On the afternoon of May 26th, Linkin Park frontman Chester Bennington gave a performance unlike any in his career. His close friend, Soundgarden frontman Chris Cornell, was being laid to rest at the Hollywood Forever Cemetery in Los Angeles.
“My name is Chester,” Bennington told the mourners gathered there. “I had the great privilege of being a friend of Chris and invited to be a member of his family.”
Then, accompanied by Linkin Park bandmate Brad Delson on guitar, he sang “Hallelujah.” Bennington had become famous in the early 2000s as the powerhouse voice of one of rock’s biggest bands, expressing himself through an angst-ridden scream, but that day his singing was different: plaintive, somber, fragile. He also paid tribute to Cornell on Twitter: “Your voice was joy and pain, anger and forgiveness, love and heartache all wrapped up into one. I suppose that’s what we all are. You helped me understand that.”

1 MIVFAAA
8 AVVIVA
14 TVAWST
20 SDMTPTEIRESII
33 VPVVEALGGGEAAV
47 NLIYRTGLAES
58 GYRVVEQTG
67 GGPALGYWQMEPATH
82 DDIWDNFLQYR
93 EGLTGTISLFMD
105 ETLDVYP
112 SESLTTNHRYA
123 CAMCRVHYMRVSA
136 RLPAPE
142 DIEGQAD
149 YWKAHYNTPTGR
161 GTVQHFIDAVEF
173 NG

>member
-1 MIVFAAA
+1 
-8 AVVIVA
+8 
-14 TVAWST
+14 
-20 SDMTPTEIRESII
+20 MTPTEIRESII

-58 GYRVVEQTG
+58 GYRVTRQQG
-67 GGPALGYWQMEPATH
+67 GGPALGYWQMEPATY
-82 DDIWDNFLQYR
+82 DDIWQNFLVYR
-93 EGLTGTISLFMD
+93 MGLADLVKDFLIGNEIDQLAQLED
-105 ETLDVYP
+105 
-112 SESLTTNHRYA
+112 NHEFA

Less than two months later, Bennington, too, was being mourned. He died of suicide by hanging and was found on the morning of July 20th in his Palos Verdes Estates home in Los Angeles County, a week before Linkin Park were to set out on a 29-date North American tour. The singer, 41, had been on vacation in Arizona with his wife, Talinda, and his family, but came home alone, saying he needed to work. (Linkin Park had a photo shoot scheduled for the morning of the 20th.) TMZ reported that police had found a partially empty bottle…Read More